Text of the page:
|Jorge Salang||1911 – 1913|
|Jose Orozco Sr.||1914 – 1916|
|Juan Juico||1917 – 1919|
|Esteban Felicitas||1920 – 1922||Municipal Mayor|
|Pedro del Rosario|
|Alfredo de Perio Sr.||1923 – 1931|
|Numeriano Flores||1932 – 1940|
|Cecilio Esteban||1941 – 1943|
|Severino Salang||1944 – 1946|
|Alfredo de Perio Jr.|
|Leopoldo Lauzares||1947 – 1948|
|Jose de Perio Sr.||1948 – 1951|
|Alfredo Afable||1952 – 1955|
|Cecilio Panaligan||1956 – November 1959|
|Dangal Guevarra||June 30, 1960 – 1986|
|Manuel M. Molina Jr.||1986||OIC Municipal Mayor (1st term)|
|Segundino Sandoval||OIC Municipal Mayor|
|Manuel M. Molina Jr.||1986 – June 30, 1998||Municipal Mayor (2nd term)|
|Enrique F. Delgado||1998||Municipal Mayor|
|Leonardo Guevarra Jr.||1998 – June 30, 2001|
|Jeffrey D. Khonghun||June 30, 2001 – June 30, 2010|
|Jefferson F. Khonghun||June 30, 2010 – June 30, 2019|
|Jonathan John F. Khonghun||June 30, 2019 – present|
|Source: Philippine Statistics Authority   |
In the 2015 census, the population of Subic was 104,771 people,  with a density of 360 inhabitants per square kilometre or 930 inhabitants per square mile.
- College of Subic Montessori
- Best Freeport College
- Metro Subic College
- Kolehiyo ng Subic (Public College)
Most of Private schools are operated by Catholic Institution except for colleges.
The nearest airport is the Subic Bay International Airport situated south of the town proper.
The Port of Subic is the nearest seaport in Subic. The Port is operated and managed by the Subic Bay Metropolitan Authority (SBMA). It covers the fenced area of the former U.S. Naval Base Subic Bay located in the south-west of Luzon Island in the Philippines. Local fish port is also present at the coastal waters and some are in beach side.
The primary road that connects Subic to the other parts of the town is the Olongapo-Bugallon Road. Most of the names of those streets are based on the surnames of prominent residents or names of plants. Most of the roads in Subic are made of concrete and asphalt while others are still dirts.
Diversion Road like Govic Highway are also commonly used by motorist from Barangay Matain to Barangay Manggahan. The purpose of this road is to lessen the traffic at the town proper and used by trucks especially going north of Castillejos and vice versa.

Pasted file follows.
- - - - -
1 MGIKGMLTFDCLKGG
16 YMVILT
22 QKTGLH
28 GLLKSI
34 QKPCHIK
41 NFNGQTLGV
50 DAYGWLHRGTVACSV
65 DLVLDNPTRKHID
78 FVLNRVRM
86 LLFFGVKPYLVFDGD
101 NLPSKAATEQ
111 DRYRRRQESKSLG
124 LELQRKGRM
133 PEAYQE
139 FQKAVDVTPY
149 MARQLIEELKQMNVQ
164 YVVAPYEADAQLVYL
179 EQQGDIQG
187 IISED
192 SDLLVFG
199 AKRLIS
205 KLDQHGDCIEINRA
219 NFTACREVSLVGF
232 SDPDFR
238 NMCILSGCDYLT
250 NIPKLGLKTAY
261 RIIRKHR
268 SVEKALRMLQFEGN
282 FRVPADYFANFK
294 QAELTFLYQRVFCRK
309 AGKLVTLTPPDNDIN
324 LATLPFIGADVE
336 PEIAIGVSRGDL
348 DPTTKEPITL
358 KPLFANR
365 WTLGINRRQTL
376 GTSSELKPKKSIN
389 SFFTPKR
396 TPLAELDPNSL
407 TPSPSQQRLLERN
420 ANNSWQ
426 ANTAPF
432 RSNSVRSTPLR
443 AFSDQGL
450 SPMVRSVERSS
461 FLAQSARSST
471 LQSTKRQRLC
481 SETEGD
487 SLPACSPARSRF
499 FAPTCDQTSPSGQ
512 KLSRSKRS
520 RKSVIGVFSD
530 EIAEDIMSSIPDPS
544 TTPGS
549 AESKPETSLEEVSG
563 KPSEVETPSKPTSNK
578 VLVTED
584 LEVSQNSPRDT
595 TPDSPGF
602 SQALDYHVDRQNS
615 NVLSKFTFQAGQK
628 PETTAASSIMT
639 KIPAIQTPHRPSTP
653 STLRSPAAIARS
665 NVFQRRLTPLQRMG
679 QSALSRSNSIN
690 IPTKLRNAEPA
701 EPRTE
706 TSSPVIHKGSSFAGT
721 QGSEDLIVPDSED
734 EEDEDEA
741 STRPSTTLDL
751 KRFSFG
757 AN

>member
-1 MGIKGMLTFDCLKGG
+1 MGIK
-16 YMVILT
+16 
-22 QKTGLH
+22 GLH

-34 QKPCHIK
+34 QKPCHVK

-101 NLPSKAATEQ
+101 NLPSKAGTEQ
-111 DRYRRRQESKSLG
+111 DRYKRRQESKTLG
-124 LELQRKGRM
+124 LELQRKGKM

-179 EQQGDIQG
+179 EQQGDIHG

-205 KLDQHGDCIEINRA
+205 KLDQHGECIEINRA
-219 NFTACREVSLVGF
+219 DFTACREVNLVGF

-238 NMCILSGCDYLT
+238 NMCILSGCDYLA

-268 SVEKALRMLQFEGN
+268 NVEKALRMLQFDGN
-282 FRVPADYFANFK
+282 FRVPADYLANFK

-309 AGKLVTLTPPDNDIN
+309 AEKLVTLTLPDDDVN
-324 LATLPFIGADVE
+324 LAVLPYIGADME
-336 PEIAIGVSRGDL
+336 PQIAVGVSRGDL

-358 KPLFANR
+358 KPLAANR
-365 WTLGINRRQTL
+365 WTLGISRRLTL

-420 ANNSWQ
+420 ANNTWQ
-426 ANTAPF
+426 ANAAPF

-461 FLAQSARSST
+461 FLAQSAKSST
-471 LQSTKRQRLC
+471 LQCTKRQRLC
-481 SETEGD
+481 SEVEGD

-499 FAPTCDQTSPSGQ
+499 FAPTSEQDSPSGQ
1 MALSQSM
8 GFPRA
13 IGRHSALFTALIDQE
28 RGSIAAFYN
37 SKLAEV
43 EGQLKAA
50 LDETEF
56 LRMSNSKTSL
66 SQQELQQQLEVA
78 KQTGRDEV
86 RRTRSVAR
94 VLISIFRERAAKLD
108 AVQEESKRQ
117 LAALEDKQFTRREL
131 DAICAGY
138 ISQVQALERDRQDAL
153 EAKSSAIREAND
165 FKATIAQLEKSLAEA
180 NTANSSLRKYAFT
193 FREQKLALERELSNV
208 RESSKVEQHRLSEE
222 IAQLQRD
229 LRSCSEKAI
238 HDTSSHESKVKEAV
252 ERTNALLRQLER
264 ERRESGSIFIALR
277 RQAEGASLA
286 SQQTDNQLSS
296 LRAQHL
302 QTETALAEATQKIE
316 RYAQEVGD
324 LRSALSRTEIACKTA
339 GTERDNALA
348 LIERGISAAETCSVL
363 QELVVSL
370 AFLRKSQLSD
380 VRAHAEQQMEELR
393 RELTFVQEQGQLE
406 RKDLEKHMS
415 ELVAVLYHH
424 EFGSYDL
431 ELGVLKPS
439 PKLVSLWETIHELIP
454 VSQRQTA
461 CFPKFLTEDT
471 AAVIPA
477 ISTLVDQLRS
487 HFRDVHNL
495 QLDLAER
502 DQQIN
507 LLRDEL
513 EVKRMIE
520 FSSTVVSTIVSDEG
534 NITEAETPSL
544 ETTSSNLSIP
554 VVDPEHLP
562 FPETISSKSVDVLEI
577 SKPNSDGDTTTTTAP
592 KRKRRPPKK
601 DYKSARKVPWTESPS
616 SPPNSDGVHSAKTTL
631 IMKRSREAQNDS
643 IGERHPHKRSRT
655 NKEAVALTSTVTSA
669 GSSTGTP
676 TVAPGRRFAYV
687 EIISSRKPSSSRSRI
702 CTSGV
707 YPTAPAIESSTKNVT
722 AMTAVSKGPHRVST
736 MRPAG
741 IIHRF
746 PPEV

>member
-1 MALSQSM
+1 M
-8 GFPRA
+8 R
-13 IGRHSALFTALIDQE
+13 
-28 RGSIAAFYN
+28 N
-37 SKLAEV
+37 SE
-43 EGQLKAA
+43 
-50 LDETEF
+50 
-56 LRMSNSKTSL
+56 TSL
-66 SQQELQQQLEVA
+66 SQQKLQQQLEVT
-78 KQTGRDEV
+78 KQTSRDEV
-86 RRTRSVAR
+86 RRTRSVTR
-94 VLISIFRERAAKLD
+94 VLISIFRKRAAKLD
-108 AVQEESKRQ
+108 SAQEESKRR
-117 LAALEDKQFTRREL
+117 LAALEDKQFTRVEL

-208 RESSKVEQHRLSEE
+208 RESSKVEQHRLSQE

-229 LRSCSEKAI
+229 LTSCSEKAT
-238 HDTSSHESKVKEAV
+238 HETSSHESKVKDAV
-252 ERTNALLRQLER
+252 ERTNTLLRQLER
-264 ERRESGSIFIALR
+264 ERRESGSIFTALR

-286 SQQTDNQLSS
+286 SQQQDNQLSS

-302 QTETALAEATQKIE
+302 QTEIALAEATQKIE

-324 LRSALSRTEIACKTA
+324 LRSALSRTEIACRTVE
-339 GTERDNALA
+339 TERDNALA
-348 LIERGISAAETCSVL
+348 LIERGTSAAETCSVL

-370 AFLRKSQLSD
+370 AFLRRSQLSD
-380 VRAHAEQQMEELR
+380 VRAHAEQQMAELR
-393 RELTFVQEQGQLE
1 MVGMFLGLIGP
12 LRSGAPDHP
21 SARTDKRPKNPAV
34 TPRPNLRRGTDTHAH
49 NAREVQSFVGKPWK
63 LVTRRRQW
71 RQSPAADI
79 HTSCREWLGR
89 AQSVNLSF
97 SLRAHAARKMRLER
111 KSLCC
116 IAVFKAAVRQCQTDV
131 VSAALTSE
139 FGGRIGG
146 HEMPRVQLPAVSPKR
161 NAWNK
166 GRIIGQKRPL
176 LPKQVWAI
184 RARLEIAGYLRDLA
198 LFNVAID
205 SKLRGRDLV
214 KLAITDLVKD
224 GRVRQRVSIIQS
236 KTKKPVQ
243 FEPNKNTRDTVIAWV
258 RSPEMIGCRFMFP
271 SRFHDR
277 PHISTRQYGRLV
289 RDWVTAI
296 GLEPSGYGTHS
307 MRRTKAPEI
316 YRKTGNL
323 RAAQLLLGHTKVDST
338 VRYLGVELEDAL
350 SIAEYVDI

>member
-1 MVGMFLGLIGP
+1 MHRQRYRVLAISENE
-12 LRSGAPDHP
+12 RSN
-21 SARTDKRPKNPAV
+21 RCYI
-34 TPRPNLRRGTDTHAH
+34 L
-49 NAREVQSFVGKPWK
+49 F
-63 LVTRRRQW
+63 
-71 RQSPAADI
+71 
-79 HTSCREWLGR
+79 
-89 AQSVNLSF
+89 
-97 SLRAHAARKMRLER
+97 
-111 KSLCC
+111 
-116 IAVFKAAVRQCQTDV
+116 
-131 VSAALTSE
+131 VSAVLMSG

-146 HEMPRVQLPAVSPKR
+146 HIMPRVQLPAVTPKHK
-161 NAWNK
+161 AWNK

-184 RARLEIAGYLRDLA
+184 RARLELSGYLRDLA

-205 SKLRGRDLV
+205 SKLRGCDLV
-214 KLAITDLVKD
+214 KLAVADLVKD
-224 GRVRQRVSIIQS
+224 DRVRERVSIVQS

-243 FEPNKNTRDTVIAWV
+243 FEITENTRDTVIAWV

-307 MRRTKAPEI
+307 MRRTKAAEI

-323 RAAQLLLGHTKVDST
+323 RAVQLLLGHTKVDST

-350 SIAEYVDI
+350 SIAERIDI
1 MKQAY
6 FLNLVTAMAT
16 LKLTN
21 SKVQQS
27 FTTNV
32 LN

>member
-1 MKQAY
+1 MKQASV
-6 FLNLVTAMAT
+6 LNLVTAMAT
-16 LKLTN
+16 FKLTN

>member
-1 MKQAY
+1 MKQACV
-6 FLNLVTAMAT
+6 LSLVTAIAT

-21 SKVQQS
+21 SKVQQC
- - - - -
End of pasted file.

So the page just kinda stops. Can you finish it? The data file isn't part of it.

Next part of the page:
Another main road is the Philseco Road that ends from Barangay Asinan Proper down to Keppel Subic Shipyard (formerly Philippine Shipyard and Engineering Corporations). And Govic Highway Extension that ends from Castillejos down to Hanjin Shipyard which they exclusively used.
Electricity services were provided by the cooperative-run Zambales II Electric Cooperative, Inc. (ZAMECO II) which covers its Franchise Areas from Subic all the way to Cabangan since 1972.
Water services are provided by Subic Water District (SWD)(Not to be confused with Subic Water and Sewerage Company (Subic Water), which is a different water distribution company serving the neighboring city of Olongapo.).
- Municipality of Subic | (DILG)
- "Province: Zambales". PSGC Interactive. Quezon City, Philippines: Philippine Statistics Authority. Retrieved 12 November 2016.
- Census of Population (2015). "Region III (Central Luzon)". Total Population by Province, City, Municipality and Barangay. PSA. Retrieved 20 June 2016.
- "PSA releases the 2015 Municipal and City Level Poverty Estimates". Quezon City, Philippines. Retrieved 1 January 2020.
- "Municipalities". Zambales Now, Official Website of Zambales. Retrieved on 2012-05.24.
** The year of 1542 in the founding of Subic is a misprint and should be the year 1572 like in Botolan as Salcedo was born in 1549.
- "Official Website of Municipality of Subic, Province of Zambales » History of Subic". subic.gov.ph. Retrieved 2016-11-08.
- an official order issued by a legal authority.
- "Subic, Zambales Climatological Normal Values". Philippine Atmospheric, Geophysical and Astronomical Services Administration. Archived from the original on 18 October 2018. Retrieved 18 October 2018.
- "Cubi Point Subic, Olongapo Climatological Extremes". Philippine Atmospheric, Geophysical and Astronomical Services Administration. Archived from the original on 18 October 2018. Retrieved 18 October 2018.
- Census of Population and Housing (2010). "Region III (Central Luzon)". Total Population by Province, City, Municipality and Barangay. NSO. Retrieved 29 June 2016.
- Mercado, Lino; Dimalanta; Solomon (1998). Subic : Through the Years. Subic Zambales. pp. 79–80.
- Censuses of Population (1903–2007). "Region III (Central Luzon)". Table 1. Population Enumerated in Various Censuses by Province/Highly Urbanized City: 1903 to 2007. NSO.
- "Province of Zambales". Municipality Population Data. Local Water Utilities Administration Research Division. Retrieved 17 December 2016.
|Wikimedia Commons has media related to Subic, Zambales.|
|Wikivoyage has a travel guide for Subic.|